UNICEF: Without a protective environment, it’s a harsh life for children
UNICEF releases groundbreaking Report Card on Child Protection
TOKYO, 6 October 2009 - While progress is being made in reducing some violations of children’s rights, not enough is yet known about the extent of abuses against children. Violence and exploitation remain a harsh reality in the lives of many children around the world.
Millions of boys and girls around the world are subject to trafficking, are without parental care, or lack documentation they need to attend school and access basic health care. Millions more are forced to work under harmful conditions, while others face violence or abuse in their homes, in their schools, in their communities, in institutions or while in detention, often from the adult entrusted with their care.
These issues are reviewed in a new UNICEF report -- “Progress for Children: A Report Card on Child Protection,” -- released by UNICEF Executive Director Ann M. Veneman in Tokyo today.
Children in such circumstances are experiencing fundamental infringements of their human rights, and suffering physical and psychological harm that has wide-reaching and sometimes irreparable effects.
“A society cannot thrive if its youngest members are forced into early marriage, abused as sex workers or denied their basic rights,” said Veneman. “Understanding the extent of abuses of children’s rights is a first step to building an environment where children are protected and have the opportunity to reach their full potential.”
The report gathers together for the first time data on a range of issues that impact on children, including sexual abuse and trafficking, child marriage, physical punishment of children, child labour, birth registration, the harmful traditional practice of female genital cutting, and attitudes toward violence against women inside marriage.
Some abuses – such as sexual exploitation and trafficking – are usually committed in conditions of secrecy and illegality, which makes collection of accurate data challenging.
Where data are available, some progress is evident. For example, the data shows that in Bangladesh, Guinea and Nepal – three countries where child marriage is prevalent – the median age of marriage is rising, although it is still below 18 years of age. The report also identifies a slow decline in female genital mutilation/cutting (FGM/C) in countries where such abuse is common.
Included in the report’s findings are:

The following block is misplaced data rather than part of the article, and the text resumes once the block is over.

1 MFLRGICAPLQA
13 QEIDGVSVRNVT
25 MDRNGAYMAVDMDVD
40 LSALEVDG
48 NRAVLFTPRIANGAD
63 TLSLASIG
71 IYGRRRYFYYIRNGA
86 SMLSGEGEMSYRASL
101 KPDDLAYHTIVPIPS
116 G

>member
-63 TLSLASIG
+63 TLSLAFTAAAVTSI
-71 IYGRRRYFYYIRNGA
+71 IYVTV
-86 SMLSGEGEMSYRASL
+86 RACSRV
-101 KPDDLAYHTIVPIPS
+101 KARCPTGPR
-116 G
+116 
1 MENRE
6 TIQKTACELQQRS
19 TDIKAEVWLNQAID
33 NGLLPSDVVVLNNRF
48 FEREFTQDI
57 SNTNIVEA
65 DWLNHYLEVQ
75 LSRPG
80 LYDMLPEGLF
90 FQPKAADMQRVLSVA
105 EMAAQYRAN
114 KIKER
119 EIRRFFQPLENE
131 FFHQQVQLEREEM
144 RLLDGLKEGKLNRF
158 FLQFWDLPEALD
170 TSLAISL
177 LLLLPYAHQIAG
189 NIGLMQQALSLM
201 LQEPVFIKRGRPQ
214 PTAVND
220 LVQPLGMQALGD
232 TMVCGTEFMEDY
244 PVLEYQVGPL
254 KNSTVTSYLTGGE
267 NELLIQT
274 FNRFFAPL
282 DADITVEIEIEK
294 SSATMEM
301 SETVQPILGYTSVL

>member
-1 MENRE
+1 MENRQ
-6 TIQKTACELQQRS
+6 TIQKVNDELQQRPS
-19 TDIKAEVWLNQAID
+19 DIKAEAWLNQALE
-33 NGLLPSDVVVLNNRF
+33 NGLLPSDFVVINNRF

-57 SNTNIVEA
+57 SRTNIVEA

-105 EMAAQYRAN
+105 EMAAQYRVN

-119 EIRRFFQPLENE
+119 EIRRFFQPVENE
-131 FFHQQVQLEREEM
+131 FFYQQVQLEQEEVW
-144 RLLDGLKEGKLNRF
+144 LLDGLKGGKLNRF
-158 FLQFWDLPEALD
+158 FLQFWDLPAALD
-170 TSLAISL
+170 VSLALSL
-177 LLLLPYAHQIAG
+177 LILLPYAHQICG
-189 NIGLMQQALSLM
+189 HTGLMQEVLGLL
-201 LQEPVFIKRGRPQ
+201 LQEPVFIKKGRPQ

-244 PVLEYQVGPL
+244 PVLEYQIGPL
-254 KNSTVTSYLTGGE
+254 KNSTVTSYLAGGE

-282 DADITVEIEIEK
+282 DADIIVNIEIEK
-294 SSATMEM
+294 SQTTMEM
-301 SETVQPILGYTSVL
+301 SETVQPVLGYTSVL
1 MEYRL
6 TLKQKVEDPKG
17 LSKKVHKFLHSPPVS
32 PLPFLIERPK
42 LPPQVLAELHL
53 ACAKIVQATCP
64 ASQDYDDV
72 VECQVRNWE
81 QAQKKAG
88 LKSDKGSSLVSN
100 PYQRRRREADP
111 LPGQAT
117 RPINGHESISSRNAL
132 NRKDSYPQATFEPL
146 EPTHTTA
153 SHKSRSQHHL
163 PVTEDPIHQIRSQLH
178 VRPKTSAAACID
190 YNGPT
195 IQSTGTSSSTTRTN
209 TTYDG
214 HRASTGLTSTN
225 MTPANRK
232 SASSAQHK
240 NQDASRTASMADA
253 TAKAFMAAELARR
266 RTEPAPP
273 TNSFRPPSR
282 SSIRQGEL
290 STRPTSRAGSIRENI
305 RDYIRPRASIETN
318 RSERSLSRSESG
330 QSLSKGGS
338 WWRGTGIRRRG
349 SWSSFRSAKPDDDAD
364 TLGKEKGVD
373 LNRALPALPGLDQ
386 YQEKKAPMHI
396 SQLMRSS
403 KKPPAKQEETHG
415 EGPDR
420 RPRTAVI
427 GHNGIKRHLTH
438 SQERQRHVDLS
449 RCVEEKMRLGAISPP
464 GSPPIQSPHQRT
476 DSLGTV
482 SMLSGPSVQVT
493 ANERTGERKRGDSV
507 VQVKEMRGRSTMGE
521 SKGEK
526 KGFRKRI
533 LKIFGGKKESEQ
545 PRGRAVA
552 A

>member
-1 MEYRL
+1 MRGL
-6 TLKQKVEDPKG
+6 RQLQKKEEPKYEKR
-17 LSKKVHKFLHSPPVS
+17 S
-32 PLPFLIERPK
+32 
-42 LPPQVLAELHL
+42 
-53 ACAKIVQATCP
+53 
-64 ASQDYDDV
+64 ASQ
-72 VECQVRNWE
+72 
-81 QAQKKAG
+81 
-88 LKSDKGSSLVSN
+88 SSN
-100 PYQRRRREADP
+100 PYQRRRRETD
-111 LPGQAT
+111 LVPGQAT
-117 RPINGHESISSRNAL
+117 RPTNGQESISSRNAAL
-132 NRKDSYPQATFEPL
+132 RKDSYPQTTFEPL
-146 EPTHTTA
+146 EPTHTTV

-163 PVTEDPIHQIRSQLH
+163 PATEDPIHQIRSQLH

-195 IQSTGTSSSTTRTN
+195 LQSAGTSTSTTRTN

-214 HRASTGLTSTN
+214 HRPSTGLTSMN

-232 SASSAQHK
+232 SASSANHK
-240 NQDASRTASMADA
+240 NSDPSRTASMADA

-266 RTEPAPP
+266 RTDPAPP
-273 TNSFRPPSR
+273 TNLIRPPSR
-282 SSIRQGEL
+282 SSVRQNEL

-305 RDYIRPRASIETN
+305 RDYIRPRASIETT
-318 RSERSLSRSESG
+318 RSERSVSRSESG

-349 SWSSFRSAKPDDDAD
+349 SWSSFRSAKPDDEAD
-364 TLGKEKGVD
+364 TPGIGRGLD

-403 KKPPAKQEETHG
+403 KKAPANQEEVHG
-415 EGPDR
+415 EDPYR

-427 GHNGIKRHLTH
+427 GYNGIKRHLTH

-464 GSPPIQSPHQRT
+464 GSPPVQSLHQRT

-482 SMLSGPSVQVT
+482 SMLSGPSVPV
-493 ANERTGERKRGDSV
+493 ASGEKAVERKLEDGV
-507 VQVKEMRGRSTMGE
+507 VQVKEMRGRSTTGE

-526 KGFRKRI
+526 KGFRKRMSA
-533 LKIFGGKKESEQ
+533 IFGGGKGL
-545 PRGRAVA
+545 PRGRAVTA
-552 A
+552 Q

• More than half the children in detention worldwide have not been tried or sentenced.
• In some parts of the world, the births of two out of three children were not registered in 2007. In Somalia and Liberia less than 5 per cent of births are registered. Birth registration is an important element in building a protective environment for children for a range of reasons, including that without a birth certificate they are more vulnerable to sexual exploitation, trafficking and illegal adoption.
• More than 150 million children between 5 and 14 years of age are engaged in child labour. Child labour is often both a result and a source of poverty. It can compromise a child’s education and perpetuate the poverty that pushed them into the workforce.
• More than half of women and girls in developing countries think that wife-beating is acceptable and, younger women are as likely to justify wife-beating as older women. In most regions, neglecting the children is the most commonly cited justification for wife-beating.
The report also offers a strategy to improve child protection, identifying five areas of activity that are needed to improve protective environments for children: 1) improving child protection systems; 2) promoting social change; 3) enhancing protection in emergencies; 4) strengthening partnerships for greater impact; and 5) collecting reliable data and using such data to achieve concrete results for children.
“This report on harmful practices and abuse of children comes just six weeks before the 20th Anniversary of the Convention of the Rights of the Child,” said Veneman. “The evidence of continuing harm and abuse must inspire the world to greater effort to guarantee the rights of all children, everywhere.”
UNICEF is on the ground in over 150 countries and territories to help children survive and thrive, from early childhood through adolescence. The world’s largest provider of vaccines for developing countries, UNICEF supports child health and nutrition, safe water and sanitation, quality basic education for all boys and girls, and the protection of children from violence, exploitation, and AIDS. UNICEF is funded entirely by the voluntary contributions of individuals, businesses, foundations and governments.